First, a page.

Tag Archives: Liquor

A Thought on Alcohol and Alcoholism, My Own

There are a number of things I hate, but one thing in particular.  I guess that comes as a surprise to those of you who know I’m a christian.  After all, christians aren’t supposed to hate anything are they?  Aren’t we supposed to be loving, kind, tender-hearted, sensitive, patient, long-suffering?  We’re not supposed to be angry as christians or are we?  This might be the subject for a good word study on “anger” and another on “hate” in your Bible if you’re not sure.  You may be surprised at what you find, but you’ll have to study it for yourself.  I don’t think I should tell you what the Bible says or what a particular verse means, and you shouldn’t take my word concerning the Word of God.  You should look to Him and let Him answer.

So what is the thing I hate in particular?  If you’ve read my blog for any length of time you know that I’ve struggled with alcohol.  Actually, it wasn’t much of a struggle.  I just laid down and took it.  Now, if you’re still reading this then you’ve got one up on those who have already clicked off when they saw the word “alcohol,” and said to themselves, “I ain’t gonna read this . . . ”  There’s a good chance that  you’ve lived with it long enough to know that it’s a contentious, demanding, unrelenting wife who doesn’t care anything about you, and only wants what she wants.  I apologize to the married women out there who I’ve just insulted, but as any alcoholic knows the analogy is barely the beginning of it when it comes to describing a long-term relationship with alcohol.

Some men can be highly functioning in their relationship with alcohol being able to work-often times at a high level-and still maintain relationships with others-at least on the surface.  I wasn’t one of them.  I was barely functioning, much less high functioning.  I can hear your silent objection even as I’m writing this, “Well, you couldn’t handle it, ” you say, and you’re right.  I couldn’t, but in the beginning I could, in the middle I could, and then it was only toward the end that I realized I hadn’t handled it at all.  Any thought of control is a lie, an illusion, and the fact that you’re still reading this indicates that on some level you’re aware of it.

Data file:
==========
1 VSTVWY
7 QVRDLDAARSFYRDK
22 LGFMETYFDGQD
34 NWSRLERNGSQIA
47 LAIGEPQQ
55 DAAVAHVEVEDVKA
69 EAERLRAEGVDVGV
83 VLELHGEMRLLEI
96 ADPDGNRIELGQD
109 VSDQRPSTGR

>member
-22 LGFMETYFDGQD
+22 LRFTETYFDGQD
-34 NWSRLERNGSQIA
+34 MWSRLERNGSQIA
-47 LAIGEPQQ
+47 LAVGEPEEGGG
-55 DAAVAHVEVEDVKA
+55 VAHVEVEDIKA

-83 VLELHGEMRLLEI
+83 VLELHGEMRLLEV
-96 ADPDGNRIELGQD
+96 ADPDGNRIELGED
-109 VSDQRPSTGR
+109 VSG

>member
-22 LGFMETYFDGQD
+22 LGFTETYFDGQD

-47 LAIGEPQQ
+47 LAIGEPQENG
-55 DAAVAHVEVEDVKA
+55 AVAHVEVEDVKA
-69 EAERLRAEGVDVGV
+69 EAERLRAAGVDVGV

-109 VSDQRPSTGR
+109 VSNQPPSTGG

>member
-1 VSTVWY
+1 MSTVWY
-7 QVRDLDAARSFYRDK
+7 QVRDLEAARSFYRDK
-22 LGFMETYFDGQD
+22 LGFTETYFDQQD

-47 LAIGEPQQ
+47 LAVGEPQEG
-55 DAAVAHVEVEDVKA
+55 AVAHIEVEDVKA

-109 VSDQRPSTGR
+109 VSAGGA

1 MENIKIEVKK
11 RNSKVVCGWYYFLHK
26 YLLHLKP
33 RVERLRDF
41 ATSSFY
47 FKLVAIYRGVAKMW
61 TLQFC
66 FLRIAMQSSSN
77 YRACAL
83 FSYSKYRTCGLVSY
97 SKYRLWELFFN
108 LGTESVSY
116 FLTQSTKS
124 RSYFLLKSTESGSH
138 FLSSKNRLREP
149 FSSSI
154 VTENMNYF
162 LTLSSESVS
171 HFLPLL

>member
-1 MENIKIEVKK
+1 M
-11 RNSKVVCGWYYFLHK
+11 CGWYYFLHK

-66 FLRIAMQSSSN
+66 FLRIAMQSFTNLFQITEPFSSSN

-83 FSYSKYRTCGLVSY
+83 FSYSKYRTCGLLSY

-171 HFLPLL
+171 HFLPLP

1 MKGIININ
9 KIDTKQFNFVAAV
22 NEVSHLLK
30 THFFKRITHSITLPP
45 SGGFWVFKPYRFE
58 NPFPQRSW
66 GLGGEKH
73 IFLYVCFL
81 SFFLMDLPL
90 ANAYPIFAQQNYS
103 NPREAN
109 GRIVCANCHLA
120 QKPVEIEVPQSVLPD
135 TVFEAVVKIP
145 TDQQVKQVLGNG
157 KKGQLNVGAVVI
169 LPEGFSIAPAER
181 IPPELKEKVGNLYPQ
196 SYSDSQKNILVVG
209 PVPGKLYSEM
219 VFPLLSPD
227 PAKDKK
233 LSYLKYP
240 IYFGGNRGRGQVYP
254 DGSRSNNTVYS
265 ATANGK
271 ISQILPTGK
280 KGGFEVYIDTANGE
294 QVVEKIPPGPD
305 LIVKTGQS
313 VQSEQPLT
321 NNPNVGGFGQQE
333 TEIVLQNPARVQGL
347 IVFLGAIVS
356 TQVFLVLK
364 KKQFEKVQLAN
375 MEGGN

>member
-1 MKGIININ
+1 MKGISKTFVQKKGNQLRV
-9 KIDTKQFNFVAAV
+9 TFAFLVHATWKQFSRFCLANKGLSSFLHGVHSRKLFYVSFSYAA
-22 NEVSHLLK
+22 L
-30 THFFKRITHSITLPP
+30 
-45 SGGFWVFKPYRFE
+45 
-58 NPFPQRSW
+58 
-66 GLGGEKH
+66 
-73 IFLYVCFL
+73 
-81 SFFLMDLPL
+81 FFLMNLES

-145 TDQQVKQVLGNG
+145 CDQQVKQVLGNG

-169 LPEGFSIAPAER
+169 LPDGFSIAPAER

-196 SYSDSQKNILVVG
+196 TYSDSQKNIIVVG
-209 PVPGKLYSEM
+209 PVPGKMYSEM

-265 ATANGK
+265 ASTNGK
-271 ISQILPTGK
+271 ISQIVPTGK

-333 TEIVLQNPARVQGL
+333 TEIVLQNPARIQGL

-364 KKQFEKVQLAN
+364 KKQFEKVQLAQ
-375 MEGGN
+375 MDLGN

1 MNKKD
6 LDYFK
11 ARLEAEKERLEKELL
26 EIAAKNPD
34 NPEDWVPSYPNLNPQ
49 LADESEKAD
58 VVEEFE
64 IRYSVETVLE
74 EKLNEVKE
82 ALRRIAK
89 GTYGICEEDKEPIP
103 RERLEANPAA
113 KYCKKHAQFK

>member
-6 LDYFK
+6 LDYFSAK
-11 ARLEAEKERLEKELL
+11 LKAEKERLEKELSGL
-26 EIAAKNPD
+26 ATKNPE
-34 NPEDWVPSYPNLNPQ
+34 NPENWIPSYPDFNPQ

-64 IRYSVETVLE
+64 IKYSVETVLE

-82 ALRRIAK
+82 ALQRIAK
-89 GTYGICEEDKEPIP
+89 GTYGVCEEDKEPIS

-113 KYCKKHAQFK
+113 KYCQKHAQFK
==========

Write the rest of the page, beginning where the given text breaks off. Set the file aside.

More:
A lot of people, especially the modern-day helpers, like to blow smoke (fill in your own phrase) at alcoholics.  There’s a lot of clinics and programs out there geared to helping alcoholics quit drinking, but quitting drinking is like divorcing an abusive spouse.  Just because you don’t feel the punch, hear the cussing, doesn’t mean you haven’t already felt it, and been damaged by it, that you still can’t hear the curse words being yelled at you.  Sorry, for the image, I’ve just created, but this post isn’t about being PC.  It’s about being real, and being true, and about saying what needs to be said whether you like it or not.

At the time, I couldn’t see it, at least not very clearly, but what helped me, and what helps anyone is a recognition of the truth; simple, unvarnished, in-your-face, God-breathed truth.  I’ve known a lot of people who drank, many of them like me.  How was I able to quit when the others didn’t?  I can tell you it wasn’t through self effort, or taking some magic pill.  It was through a confession.  Nobody wants to hear that.  Nobody wants to believe that a confession can change someone’s life, and they’re 99% right.  A lot of people confess to a lot of things, and don’t change one wit.  How many times have you heard someone say “I’m sorry,” and turned right around and did the same thing again? 

It’s not that I confessed, but to who I confessed, and what I confessed.  You’ve heard it many times before; seen it on any number of tracts.  “God, I’m a sinner.  My life is a mess.  I can’t help myself.  If You don’t help me I know I’m going to die.  I believe in Your Son, Jesus Christ, and that He died for me.  Please help me.”  He did.  I don’t blame anyone for thinking that something like that happening is just crazy.  To any rational, intelligent human being saying something like that just doesn’t make any sense, but it’s not supposed to. 

I know what I was and where I was, and I know where I’m at now.  I know the change that took place, and continues to take place.  I gave up drinking, and never took another one.  There were many times when the thought of taking one crossed my mind, but I just wasn’t that person anymore.  Back then, I had two issues I was trying to deal with by drinking: fear and control.  Today, I trust my Lord and put the issues of fear and control in His hands.

I hate alcohol; beer, liquor.  I hate it because I know what it does to people.  How it affects their thinking and their actions.  I hate the illusion it creates, and how it blinds people to the things and people around them.  I know what it does to marriages, the damage it causes to families, and how it destroys its host.  I also know that it doesn’t have to continue, and that it can be overcome by the love of Christ.

One of the best things ever written on the subject and it’s consequences is located here: http://biblebelievers.com/billy_sunday_booze.html  It’s still true, and it still stands.